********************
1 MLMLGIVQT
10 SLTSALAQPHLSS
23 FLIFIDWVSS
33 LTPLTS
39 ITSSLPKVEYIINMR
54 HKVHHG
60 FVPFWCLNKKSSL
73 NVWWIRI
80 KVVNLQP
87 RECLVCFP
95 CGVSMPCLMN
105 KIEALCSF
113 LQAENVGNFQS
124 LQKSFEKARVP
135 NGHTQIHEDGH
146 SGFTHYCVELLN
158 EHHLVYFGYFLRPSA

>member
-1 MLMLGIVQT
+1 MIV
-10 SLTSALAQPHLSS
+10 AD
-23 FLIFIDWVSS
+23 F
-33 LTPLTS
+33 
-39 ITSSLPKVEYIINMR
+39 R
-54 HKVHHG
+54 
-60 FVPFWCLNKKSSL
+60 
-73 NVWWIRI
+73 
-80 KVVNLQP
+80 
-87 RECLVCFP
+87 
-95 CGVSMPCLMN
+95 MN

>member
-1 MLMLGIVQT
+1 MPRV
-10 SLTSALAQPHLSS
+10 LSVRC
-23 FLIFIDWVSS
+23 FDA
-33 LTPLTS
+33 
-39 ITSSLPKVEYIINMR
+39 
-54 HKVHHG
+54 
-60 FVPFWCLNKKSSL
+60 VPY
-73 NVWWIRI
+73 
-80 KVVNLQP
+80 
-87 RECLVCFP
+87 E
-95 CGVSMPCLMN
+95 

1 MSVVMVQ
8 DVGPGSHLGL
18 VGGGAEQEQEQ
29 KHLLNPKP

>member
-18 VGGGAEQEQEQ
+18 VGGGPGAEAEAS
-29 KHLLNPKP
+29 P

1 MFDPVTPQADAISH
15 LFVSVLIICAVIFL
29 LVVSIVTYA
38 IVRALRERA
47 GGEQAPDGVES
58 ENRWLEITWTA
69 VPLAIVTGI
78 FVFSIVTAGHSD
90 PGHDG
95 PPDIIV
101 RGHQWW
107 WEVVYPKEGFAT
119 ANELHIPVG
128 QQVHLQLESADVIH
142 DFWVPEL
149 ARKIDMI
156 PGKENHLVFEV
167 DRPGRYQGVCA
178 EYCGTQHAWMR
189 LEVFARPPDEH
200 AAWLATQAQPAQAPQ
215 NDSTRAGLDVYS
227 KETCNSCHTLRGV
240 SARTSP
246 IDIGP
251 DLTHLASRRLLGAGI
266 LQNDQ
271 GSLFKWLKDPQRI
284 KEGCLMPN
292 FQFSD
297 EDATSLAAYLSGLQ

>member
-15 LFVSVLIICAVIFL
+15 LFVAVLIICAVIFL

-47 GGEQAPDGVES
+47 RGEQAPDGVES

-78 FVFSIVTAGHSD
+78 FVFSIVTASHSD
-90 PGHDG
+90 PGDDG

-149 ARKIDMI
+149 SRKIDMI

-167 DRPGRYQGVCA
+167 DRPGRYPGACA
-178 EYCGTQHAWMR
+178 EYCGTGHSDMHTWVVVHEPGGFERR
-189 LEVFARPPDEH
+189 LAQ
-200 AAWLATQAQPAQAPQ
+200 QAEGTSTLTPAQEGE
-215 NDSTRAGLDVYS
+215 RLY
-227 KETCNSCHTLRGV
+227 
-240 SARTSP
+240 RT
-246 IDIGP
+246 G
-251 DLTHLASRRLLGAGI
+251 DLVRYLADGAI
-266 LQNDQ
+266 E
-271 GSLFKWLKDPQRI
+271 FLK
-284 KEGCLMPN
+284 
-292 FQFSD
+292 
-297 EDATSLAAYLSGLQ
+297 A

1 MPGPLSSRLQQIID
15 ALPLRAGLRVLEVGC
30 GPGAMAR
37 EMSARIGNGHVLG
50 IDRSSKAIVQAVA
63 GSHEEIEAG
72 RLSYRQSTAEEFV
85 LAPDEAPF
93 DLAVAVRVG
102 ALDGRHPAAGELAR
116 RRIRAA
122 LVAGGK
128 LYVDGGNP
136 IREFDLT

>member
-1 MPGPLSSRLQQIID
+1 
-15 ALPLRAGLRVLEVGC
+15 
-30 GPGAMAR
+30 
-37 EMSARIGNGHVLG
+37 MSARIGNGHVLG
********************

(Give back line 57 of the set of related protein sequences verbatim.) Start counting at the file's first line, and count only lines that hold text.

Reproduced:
+73 